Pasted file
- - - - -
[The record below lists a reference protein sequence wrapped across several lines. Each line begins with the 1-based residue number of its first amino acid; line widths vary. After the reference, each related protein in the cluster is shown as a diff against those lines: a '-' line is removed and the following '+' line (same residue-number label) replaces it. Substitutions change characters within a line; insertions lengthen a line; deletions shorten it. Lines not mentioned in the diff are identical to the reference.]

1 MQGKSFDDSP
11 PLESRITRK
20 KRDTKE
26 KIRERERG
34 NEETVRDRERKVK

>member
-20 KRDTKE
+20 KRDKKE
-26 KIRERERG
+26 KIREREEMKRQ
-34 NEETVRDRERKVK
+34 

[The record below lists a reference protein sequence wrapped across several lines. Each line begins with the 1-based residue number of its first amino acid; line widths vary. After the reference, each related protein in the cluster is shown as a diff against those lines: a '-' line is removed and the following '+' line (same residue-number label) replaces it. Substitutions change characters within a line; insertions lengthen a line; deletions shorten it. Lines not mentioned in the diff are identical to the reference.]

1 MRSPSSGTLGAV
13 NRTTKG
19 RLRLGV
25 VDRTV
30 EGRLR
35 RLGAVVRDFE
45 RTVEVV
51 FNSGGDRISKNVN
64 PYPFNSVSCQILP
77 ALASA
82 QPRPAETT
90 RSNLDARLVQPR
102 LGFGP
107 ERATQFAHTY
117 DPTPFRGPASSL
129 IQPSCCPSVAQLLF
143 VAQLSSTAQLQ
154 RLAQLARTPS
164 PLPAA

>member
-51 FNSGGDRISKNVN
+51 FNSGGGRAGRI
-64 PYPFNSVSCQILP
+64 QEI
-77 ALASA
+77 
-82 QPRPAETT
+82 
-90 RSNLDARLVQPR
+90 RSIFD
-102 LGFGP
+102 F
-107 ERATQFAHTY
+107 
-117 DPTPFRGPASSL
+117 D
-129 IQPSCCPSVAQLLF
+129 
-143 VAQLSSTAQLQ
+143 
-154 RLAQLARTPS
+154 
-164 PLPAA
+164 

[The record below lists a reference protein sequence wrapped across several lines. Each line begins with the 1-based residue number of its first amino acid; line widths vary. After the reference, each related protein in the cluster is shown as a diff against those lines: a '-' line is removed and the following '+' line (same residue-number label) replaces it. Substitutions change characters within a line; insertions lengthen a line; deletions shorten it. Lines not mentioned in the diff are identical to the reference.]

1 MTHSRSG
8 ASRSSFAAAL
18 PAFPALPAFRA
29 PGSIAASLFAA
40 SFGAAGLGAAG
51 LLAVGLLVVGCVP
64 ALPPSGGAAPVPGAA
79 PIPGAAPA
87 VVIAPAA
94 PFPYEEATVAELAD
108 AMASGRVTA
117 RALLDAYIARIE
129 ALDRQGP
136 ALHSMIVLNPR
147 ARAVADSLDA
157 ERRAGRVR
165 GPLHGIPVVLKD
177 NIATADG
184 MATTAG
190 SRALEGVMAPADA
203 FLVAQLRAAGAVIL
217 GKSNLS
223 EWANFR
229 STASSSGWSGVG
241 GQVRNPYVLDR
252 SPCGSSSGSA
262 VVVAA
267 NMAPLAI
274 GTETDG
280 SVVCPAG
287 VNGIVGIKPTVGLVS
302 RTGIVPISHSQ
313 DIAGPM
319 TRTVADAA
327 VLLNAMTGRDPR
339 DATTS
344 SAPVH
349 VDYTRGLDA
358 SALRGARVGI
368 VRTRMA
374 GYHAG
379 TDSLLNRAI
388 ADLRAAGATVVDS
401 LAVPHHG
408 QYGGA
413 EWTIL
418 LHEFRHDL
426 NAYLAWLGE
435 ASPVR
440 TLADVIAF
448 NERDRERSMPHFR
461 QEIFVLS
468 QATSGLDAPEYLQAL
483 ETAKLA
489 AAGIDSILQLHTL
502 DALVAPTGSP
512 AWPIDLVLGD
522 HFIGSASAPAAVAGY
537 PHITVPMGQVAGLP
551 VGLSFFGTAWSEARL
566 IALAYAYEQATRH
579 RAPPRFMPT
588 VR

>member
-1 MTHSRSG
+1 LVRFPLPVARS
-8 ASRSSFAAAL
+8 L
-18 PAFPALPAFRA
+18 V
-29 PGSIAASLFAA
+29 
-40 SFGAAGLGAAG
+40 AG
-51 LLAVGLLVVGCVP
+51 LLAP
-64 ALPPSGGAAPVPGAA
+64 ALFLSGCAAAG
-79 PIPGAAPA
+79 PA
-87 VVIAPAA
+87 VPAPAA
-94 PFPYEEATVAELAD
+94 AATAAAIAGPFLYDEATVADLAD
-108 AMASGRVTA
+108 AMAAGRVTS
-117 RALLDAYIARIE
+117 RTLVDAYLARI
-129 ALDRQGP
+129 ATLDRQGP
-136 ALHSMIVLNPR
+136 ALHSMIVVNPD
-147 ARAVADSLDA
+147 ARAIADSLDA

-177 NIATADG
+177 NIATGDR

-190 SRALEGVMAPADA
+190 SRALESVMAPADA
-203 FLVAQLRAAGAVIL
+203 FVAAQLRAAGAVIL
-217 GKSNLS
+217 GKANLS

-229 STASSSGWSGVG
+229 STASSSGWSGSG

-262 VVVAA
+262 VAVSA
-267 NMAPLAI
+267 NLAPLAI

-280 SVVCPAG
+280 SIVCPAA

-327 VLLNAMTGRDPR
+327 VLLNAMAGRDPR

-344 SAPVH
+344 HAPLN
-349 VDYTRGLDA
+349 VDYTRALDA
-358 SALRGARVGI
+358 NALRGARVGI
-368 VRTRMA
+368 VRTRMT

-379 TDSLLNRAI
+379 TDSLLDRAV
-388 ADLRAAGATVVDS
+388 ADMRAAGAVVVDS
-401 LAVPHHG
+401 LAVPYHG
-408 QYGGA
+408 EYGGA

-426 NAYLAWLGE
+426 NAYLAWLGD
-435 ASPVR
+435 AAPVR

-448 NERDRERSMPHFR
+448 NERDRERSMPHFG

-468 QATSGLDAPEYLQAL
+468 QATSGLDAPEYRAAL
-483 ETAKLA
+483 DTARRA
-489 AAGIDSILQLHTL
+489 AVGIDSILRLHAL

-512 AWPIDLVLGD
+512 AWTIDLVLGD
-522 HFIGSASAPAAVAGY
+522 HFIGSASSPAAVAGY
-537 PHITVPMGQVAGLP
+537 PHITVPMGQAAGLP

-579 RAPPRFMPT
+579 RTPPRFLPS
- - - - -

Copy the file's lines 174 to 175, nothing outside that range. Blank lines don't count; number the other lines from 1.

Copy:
-349 VDYTRGLDA
+349 VDYTRALDA